Things That Keep Us Sane
Sophie Howarth considers the emotional valuables that help us find our way
Have a clear out. Get rid of all the stuff that clogs up your life, slows down your brain, makes you anxious, guilty, unproductive and confused. Curb your attachment to material things. So we are always being told.
Contemporary lifestyle wisdom seems to have it in for possessions. They are billed as both the cause and the symptom of the shallow, materialistic times we live in. Affluenza and stuffocation are just two of the recent words coined to describe our excessive attachment to things.
Oh crap. My home is full of stuff. Everywhere, shelves are bursting with cards and crafts and stamps and stickers. The notice board above my desk as I’m writing is two layers thick with poems, postcards, receipts and reminders. There’s a single earring on my desk which I don't want to throw out because it has a new kind of poetry without its partner. A pile of bills in front of me is held down by a stone bought back from a memorable walk on a beach in Scotland. On the windowsill behind me there’s a clock that broke more than a year ago: it stops time and that gives me a whimsical pleasure. Next to it is a millipede one of my sons made of conkers and pipe cleaners. Slightly rotten now, but still delightful in my eyes.
Far from threatening my wellbeing, all this stuff makes me feel good. Most of it is of next to no financial value, and a lot of it has rather questionable aesthetic value. But the jumble serves a purpose. It connects me to the people, memories, values and ideas that matter to me. Without my clutter, I don’t think I’d be half as creative or half as happy. I have no aspiration to a minimal interior, either in my home or in my head.
Being attached to stuff shouldn't get such bad press. Loving objects doesn’t make us greedy or materialistic. It makes us human. Whether it be rosaries or notebooks, talking sticks or worry beads, humans have always needed to things to hold on to.
In his magical book , the British anthropologist Daniel Miller visited the people living in every home along a single street in London. He found that those households with more stuff also had closer emotional ties, and concluded that objects are essential companions in the daily struggle to make life meaningful.
“The closer our relationships with objects, the closer our relationships with people.”
His findings echoed these of veteran psychologist Mihaly Csikszentmihalyi. In an essay titled Why We Need Things published in 1993, he argued that although most of the things we make these days do not make life better in any material sense, they serve vital psychological purposes.
“The fact is that our hold over our mental processes is extremely precarious even in the best of times… and this is where objects can be helpful... The most frequent symbolic use of household objects is to give permanence to the relationships that define the individual in the social network. A woman feels a special attachment to the chair in which she sat to nurse her babies; a man looks with pleasure at the seascape hanging on the living-room wall, which he bought during his Mexican honeymoon; photographs chronicle the growth of children and grandchildren. Relatives of all kinds are recalled by the objects filling up the home. Families whose members have strong positive feelings for one another and for their home possess many objects that are cherished because they symbolise common ties.”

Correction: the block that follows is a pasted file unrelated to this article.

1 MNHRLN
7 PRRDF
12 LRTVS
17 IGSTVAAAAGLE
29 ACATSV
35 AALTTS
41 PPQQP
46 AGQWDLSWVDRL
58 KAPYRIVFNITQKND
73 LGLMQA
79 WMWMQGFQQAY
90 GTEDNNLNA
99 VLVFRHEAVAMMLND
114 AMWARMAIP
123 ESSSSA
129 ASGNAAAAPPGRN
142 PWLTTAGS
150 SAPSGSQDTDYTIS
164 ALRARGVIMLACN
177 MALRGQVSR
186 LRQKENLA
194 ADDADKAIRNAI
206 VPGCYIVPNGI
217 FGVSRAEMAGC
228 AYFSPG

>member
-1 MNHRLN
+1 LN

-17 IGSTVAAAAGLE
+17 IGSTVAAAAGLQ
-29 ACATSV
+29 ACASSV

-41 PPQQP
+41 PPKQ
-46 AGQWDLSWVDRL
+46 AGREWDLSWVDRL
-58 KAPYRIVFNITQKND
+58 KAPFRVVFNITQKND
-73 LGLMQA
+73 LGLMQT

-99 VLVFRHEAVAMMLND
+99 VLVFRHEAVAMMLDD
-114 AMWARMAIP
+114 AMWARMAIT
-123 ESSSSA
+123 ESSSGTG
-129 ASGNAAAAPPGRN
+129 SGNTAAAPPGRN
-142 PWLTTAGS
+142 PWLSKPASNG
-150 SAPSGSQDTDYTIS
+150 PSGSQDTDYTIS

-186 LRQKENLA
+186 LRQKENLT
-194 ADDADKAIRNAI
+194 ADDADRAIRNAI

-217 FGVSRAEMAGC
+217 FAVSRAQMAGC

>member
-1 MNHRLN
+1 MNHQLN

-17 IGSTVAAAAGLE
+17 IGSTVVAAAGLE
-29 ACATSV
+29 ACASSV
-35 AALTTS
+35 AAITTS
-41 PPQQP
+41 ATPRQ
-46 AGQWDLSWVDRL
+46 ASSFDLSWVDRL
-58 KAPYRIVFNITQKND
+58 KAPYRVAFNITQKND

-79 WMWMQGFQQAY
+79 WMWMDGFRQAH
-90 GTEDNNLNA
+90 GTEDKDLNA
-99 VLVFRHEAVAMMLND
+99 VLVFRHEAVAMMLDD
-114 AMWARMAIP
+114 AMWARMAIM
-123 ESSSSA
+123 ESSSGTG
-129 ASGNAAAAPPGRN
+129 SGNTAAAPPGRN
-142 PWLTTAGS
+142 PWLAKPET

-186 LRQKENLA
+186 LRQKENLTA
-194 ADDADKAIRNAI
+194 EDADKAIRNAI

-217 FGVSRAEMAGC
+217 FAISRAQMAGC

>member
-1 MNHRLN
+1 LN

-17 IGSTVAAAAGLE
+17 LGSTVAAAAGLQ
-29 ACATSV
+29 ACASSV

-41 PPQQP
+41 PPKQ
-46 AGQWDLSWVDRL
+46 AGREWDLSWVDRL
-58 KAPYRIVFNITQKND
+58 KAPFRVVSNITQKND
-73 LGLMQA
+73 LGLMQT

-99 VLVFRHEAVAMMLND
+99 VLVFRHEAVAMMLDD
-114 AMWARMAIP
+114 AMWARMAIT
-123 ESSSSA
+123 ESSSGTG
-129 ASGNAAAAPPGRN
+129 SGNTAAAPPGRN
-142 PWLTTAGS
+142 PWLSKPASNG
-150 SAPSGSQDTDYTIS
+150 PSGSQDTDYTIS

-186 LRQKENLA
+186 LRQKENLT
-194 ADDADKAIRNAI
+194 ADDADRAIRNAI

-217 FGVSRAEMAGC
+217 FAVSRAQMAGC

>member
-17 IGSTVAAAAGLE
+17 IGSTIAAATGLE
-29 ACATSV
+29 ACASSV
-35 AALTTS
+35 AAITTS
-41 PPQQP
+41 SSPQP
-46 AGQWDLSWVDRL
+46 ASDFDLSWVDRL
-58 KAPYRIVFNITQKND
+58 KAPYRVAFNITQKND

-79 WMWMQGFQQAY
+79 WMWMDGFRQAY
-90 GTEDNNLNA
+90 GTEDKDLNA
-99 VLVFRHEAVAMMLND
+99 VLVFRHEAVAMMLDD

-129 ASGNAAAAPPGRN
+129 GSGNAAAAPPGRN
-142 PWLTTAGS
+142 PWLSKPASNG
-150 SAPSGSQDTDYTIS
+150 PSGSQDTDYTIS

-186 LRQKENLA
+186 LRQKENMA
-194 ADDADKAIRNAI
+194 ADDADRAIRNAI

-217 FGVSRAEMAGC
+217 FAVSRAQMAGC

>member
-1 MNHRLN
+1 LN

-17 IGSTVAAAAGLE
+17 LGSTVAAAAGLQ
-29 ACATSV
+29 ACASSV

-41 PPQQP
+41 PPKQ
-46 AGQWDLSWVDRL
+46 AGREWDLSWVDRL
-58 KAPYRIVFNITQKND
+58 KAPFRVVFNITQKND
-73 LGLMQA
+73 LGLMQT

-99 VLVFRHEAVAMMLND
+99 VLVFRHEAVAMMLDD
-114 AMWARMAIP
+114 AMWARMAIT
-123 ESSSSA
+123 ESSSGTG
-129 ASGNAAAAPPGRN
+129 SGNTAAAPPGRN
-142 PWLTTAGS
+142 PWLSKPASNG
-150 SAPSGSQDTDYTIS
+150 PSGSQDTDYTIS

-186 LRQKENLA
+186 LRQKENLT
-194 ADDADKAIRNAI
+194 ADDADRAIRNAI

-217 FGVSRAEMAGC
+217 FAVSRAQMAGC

One woman Csikszentmihalyi interviewed as part of his research answered his questions with disdain professing that she was “not a goddam materialist”, that objects did not matter to her, that she cared only for human relationships. It turned out that she had no family and no friends. In general Csikszentmihalyi found, “if the home had few things that evoked meaning, its owner tended to be socially isolated.”
“Everyday things have the power to anchor memory, sustain relationships, and provoke new ideas. We think with the objects we love; we love the objects we think with.”
At Department Store for the Mind, we celebrate the comfort and delight that things can bring us. Drawing on long traditions from both spiritual and secular cultures, we make objects designed to help us stay connected with ourselves and the people who matter most to us. Our goods are designed with intention and manufactured with responsibility. Most are inexpensive - between £5 and £40. They aren’t flashy valuables; they are potential emotional valuables.
Choose them with thought, imbue them with affection, that’s what will transform them into the material things all of us need to sustain our emotional journeys through life.
Sophie is Founder of the Department Store for the Mind. Follow her @howarthsophie